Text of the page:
Cool World

Cool World. Paramount Pictures 1992.

Before watching the movie:

It’s my understanding that this film is Roger Rabbit, if Roger Rabbit stopped beating around the bush and said what it was hinting at. It’s adult oriented, and apparently only PG-13 because the producer wouldn’t let Bakshi publish the R-rated cut.

Also there are no familiar characters. So one should have an easier time hiding it from their kids. I figure it’s more like the book Roger Rabbit was based on.

After Watching the Movie:

Frank Harris is accidentally transported from our world to a cartoon reality known as “Cool World,”  a name that is as lame as it is nonindicative, since it’s nothing but the seamy underbelly of some slum city. He becomes their chief detective policing interactions between the “doodles” that populate it and the “noids” that occasionally cross over, while angsting with his doodle girlfriend about the noid/doodle sexual taboo. Making his job difficult is femme fatale Holli Would, who wants so desperately to go to the real world that she throws herself at any Noid she can find, in order to sleep with them and become a human herself. She finally finds one who will do it with her in one Jack Deebs, a comic book artist who based his successful comic book series on his frequent brief crossovers.

I saw a commercial for this movie when I was fairly young, and I always thought that the protagonist was the cartoonist who sleeps with his creation. As you can see above, it’s a lot more complicated than that. For most of the movie, Harris is the protagonist, but sometimes Deebs takes over. Mostly, Deebs is just a pawn in Holli’s schemes, though still more interesting as a character than Harris, who is essentially a pastiche of a noir detective. I only really cared about Harris in the context of his relationship with his doodle sweetheart.

There’s no getting around discussing the animation. It was visually interesting, usually in the 70s acid style of cartoons, but the interaction between humans and animations will bother pretty much anybody. I mainly disliked the live action side, since there’s a lot of times humans are touching drawings and the viewer can clearly tell there was nothing there. I would have liked it better if there were a mannequin or a model present that was traced over.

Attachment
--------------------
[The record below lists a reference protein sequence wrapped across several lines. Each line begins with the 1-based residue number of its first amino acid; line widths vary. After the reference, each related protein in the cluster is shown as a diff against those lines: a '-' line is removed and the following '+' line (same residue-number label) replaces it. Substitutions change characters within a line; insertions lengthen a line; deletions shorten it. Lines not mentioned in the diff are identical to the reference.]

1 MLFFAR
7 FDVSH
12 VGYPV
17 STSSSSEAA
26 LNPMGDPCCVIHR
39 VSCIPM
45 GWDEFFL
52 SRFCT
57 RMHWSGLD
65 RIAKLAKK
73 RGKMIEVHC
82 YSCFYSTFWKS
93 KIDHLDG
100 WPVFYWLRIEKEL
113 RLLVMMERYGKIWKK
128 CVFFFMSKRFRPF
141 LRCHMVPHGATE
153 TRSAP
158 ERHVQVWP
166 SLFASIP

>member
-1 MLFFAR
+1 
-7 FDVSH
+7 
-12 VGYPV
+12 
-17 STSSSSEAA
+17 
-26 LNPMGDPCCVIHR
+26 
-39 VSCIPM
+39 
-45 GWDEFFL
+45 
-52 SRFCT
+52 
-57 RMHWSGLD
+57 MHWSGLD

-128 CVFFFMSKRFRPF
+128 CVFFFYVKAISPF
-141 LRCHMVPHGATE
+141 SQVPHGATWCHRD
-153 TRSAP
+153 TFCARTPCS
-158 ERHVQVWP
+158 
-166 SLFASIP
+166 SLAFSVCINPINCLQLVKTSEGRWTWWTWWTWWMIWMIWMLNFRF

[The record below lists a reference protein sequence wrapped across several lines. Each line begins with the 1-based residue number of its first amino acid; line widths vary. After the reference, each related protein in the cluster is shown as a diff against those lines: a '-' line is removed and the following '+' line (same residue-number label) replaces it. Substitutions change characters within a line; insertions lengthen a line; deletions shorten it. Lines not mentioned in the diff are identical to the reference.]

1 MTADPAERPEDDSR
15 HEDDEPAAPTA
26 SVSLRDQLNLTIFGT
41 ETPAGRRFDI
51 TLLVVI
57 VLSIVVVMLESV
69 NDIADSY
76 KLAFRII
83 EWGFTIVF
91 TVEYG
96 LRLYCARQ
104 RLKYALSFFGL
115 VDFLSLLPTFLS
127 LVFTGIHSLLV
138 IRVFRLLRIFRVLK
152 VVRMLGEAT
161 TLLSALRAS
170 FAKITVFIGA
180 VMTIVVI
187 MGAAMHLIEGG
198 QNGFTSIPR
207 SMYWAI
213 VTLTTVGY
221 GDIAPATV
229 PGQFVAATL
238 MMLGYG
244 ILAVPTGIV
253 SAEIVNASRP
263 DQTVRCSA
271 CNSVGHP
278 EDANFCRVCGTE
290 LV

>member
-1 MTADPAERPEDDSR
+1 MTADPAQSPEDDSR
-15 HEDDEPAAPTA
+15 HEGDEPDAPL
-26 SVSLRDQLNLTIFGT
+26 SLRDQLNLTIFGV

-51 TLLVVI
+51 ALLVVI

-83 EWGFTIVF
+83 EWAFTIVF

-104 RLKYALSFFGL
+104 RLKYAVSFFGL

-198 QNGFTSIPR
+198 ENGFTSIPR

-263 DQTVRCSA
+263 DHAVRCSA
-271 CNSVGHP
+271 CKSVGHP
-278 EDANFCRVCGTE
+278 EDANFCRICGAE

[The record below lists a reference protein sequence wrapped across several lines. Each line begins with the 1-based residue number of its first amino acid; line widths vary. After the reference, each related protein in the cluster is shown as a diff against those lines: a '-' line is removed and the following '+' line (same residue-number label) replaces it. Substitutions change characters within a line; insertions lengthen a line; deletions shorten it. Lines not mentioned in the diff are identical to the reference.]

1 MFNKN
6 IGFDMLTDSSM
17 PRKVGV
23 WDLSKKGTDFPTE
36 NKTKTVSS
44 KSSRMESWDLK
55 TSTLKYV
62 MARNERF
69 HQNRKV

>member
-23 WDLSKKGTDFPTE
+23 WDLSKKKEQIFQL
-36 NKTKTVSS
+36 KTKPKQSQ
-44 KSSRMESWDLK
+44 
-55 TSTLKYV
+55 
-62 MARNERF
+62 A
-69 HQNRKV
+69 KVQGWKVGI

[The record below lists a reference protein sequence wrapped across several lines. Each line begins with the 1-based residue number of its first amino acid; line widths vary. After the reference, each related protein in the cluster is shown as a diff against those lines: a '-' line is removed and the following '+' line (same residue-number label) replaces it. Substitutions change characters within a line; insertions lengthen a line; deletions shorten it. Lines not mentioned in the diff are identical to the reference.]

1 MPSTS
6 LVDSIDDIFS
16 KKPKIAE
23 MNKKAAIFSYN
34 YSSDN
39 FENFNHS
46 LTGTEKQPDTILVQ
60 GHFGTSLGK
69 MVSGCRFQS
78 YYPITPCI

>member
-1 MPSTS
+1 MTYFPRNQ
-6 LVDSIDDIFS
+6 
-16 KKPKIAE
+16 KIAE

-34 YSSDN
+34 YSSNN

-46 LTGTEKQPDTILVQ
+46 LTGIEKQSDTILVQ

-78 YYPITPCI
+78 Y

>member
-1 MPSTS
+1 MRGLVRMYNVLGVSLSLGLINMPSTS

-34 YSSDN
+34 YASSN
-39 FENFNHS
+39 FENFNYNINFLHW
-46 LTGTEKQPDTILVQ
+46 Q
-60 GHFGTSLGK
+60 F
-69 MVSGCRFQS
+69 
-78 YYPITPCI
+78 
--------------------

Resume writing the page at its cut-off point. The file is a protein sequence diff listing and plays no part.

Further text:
In the course of this picture, Doodles turn into Noids and Noids turn into Doodles. The degree of faithfulness to Kim Basinger’s body in the animation set my expectations high for the Noid-to-doodle transformations, and I was let down by severe charicatures. Not only that, but their characterization changes even more drastically when they change, while Holli is the same no matter what she looks like.

I’ve seen some significantly worse attempts at animation/live action hybrids, and some significantly better ones. This very much doesn’t look like a 90s film, but the subject couldn’t have been broached much earlier, especially not with cartoons.

 

Watch this film: with parental guidance if under 13.

Don’t watch this film: with parental presence if over 18.

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